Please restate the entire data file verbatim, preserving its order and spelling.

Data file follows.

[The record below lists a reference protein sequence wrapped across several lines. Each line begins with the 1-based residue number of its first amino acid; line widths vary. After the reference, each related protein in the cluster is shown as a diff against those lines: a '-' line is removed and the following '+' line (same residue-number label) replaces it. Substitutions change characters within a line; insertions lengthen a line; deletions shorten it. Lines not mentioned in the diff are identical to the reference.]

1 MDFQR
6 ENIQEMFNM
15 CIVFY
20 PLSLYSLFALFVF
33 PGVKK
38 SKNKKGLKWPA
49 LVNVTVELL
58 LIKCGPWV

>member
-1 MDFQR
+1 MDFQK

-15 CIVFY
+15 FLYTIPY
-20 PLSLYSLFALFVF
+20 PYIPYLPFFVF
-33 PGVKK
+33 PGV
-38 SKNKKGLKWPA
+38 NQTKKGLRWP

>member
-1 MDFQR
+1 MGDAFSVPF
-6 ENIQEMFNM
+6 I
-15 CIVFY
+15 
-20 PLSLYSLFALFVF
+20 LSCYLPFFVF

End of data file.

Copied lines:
[The record below lists a reference protein sequence wrapped across several lines. Each line begins with the 1-based residue number of its first amino acid; line widths vary. After the reference, each related protein in the cluster is shown as a diff against those lines: a '-' line is removed and the following '+' line (same residue-number label) replaces it. Substitutions change characters within a line; insertions lengthen a line; deletions shorten it. Lines not mentioned in the diff are identical to the reference.]

1 MDFQR
6 ENIQEMFNM
15 CIVFY
20 PLSLYSLFALFVF
33 PGVKK
38 SKNKKGLKWPA
49 LVNVTVELL
58 LIKCGPWV

>member
-1 MDFQR
+1 MDFQK

-15 CIVFY
+15 FLYTIPY
-20 PLSLYSLFALFVF
+20 PYIPYLPFFVF
-33 PGVKK
+33 PGV
-38 SKNKKGLKWPA
+38 NQTKKGLRWP

>member
-1 MDFQR
+1 MGDAFSVPF
-6 ENIQEMFNM
+6 I
-15 CIVFY
+15 
-20 PLSLYSLFALFVF
+20 LSCYLPFFVF